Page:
Bogus Catholic priest in LA sold tickets to see the Pope
Erwin Mena, above, has been jailed in Los Angeles for the second time for posing as a priest and ripping off the faithful.
According to this report, in addition to delivered “uplifting” sermons, officiating at baptisms, confessions, funerals and weekly Masses, Mena, 60, was onto a nice little earner – selling bogus trips to see Pope Francis.
After completing an earlier sentence for impersonating a priest and grand theft, Mena, was returned to court on Friday after investigators discovered that he’d repeated his criminal behaviour.
Mena, 60, had been convicted in February this year in connection with his scheme to sell fake trips to see the pontiff and he got out of jail in July.
LAPD Detective Gary Guevara said he arrested Mena on November 2 after confirming he posed as a priest at a church in the Arts District.
With his arms shackled behind his back, Mena appeared Friday in a downtown courtroom and admitted to violating the terms of his probation.
Los Angeles County Superior Court Judge Frederick N Wapner castigated Mena for his dishonesty and sentenced him to 264 days in County Jail.
The judge also imposed a special protective order that bars Mena from coming within 100 feet of an Archdiocese of Los Angeles facility after his release.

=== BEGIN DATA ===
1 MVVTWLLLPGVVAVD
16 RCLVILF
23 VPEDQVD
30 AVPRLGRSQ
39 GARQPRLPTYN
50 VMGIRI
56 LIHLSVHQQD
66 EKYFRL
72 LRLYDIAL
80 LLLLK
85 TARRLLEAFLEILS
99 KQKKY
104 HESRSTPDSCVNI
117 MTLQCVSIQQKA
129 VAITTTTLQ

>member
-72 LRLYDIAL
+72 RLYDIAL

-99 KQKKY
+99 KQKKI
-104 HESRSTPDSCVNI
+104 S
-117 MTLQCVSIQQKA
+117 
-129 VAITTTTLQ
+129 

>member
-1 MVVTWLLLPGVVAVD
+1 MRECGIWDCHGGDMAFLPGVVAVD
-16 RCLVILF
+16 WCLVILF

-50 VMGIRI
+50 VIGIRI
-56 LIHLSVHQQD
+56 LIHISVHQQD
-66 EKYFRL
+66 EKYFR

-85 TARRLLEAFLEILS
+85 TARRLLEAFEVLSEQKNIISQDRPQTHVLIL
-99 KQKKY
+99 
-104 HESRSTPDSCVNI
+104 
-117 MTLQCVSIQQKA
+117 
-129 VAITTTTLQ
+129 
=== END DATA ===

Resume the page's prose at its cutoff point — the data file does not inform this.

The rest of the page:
The judge said:
You can’t go into a church and pretend you’re a priest. That’s what you got convicted for and when you got out, you did the same thing.
Mena’s public defender, Denise Daniels, objected to such a broad protective order and argued that it put her client in jeopardy since he was being followed by television news reporters. She said Mena could unknowingly violate the terms of the order.
You could be walking next to a Catholic archdiocese location and not even know it.
According to an affidavit filed by Guevara, Mena posed as a priest at St Ignatius of Loyola parish in Highland Park for about five months starting in January 2015.
Mena’s biggest scam, police contended, was selling phony trips to see the pontiff during his visit last autumn to New York and Philadelphia. The trips cost $500 to $1,000, and Mena collected cash from more than two dozen people.
Michelle Rodriguez, a legal secretary, said she paid more than $900 cash for her spot on the trip — and realising it was bogus left her feeling betrayed.
He used us, he stole from us, and that’s it.